Friday, January 23, 2015

(E&M) The Route from Skepticism to Anti-realism

Constructivism v. Realism
The Problem of Unconceptualized Apples

[T]he unanswerable question whether, or to what extent, any picture our senses "convey" might correspond to the "objective" reality is still today the crux of all theory of knowledge. Sextus used, among other things, an apple as an example. To our senses it appears smooth, scented, sweet, and yellow -- but it is far from self-evident that the real apple possesses these properties, just as it is not at all obvious that it does not possess other properties as well, properties that are simply not perceived by our senses. The question is unanswerable, because no matter what we do, we can check our perceptions only by means of other perceptions, but never with the apple as it might be before we perceive it.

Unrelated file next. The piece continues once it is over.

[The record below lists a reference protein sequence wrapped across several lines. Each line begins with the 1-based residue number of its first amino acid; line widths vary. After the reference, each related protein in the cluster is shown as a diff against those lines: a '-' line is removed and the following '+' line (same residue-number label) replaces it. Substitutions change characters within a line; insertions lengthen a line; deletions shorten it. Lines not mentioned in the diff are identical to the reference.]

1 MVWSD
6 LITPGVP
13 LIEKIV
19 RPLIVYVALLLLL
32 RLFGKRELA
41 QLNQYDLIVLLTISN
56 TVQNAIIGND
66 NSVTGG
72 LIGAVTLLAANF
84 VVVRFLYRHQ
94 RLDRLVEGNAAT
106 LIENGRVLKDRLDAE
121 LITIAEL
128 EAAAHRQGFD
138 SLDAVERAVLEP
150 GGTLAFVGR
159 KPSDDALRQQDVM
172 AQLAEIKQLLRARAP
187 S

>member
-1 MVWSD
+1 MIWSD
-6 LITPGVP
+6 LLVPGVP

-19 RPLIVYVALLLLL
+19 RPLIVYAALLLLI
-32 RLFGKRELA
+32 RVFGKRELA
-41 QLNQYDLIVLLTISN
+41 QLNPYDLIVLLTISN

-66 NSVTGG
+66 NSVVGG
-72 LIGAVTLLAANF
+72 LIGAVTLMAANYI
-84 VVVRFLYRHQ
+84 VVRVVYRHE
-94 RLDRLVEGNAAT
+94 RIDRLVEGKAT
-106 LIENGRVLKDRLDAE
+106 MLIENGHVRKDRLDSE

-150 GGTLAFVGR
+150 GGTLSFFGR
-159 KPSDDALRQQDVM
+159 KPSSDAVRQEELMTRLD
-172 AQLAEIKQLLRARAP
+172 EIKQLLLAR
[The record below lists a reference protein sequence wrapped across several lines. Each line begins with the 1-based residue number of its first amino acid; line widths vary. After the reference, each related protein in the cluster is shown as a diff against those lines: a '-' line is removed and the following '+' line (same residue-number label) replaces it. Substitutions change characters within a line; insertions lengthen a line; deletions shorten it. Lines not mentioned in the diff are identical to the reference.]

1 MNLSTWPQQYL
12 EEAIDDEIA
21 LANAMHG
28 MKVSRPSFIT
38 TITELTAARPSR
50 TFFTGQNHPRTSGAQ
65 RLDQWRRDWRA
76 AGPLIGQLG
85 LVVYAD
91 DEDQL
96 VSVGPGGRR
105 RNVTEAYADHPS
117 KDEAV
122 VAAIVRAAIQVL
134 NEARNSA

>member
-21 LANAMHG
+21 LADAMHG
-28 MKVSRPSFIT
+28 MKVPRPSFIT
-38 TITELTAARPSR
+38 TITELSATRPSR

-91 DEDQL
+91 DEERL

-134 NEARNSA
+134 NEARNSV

----- E. von Glasersfeld, “An Introduction to Radical Constructivism”

Here's my best reconstruction of Ernst's rejection of realism:

1. All concepts are in the mind

2. All concepts are conceptualized

3. All concepts are concepts-of-some-x

4. All concepts-of-some-x are in the mind (from 1)

5. There can be no unconceptualized concepts-of-some-x (from 2)

6. All concepts of apples are concepts-of-some-x (from 3)

7. There can be no unconceptualized concepts of apples (from 5 and 6)

8. There can be no concept of an apple that is not a concept (truism)

9. The referent of the realist’s phrase “unconceptualized apple” is not (simply) a concept (an essential assumption of realism)

10. There can be no concepts of unconceptualized apples (from 8 and 9) (von G.: “…we cannot possibly conceive of an unexperienced world”)

11. Metaphysical realism (MR) involves concepts of unconceptualized apples. (By definition; here’s a typical realist concept: “if every concept-user were suddenly to disappear, apples – unconceptualized and unconceptualizable – would still exist.”)

12. MR is wrong and von Glasersfeld’s constructivism right (from 10 and 11)

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